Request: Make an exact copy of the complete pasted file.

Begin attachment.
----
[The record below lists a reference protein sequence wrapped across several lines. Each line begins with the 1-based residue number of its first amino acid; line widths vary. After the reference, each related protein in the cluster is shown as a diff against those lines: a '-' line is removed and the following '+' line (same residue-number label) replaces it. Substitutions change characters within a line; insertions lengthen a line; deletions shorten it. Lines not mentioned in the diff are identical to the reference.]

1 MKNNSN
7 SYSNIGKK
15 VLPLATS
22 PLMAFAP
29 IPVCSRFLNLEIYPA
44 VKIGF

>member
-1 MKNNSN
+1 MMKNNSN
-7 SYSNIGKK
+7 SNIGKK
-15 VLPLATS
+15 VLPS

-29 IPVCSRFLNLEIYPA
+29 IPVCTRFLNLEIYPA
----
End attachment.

[The record below lists a reference protein sequence wrapped across several lines. Each line begins with the 1-based residue number of its first amino acid; line widths vary. After the reference, each related protein in the cluster is shown as a diff against those lines: a '-' line is removed and the following '+' line (same residue-number label) replaces it. Substitutions change characters within a line; insertions lengthen a line; deletions shorten it. Lines not mentioned in the diff are identical to the reference.]

1 MKNNSN
7 SYSNIGKK
15 VLPLATS
22 PLMAFAP
29 IPVCSRFLNLEIYPA
44 VKIGF

>member
-1 MKNNSN
+1 MMKNNSN
-7 SYSNIGKK
+7 SNIGKK
-15 VLPLATS
+15 VLPS

-29 IPVCSRFLNLEIYPA
+29 IPVCTRFLNLEIYPA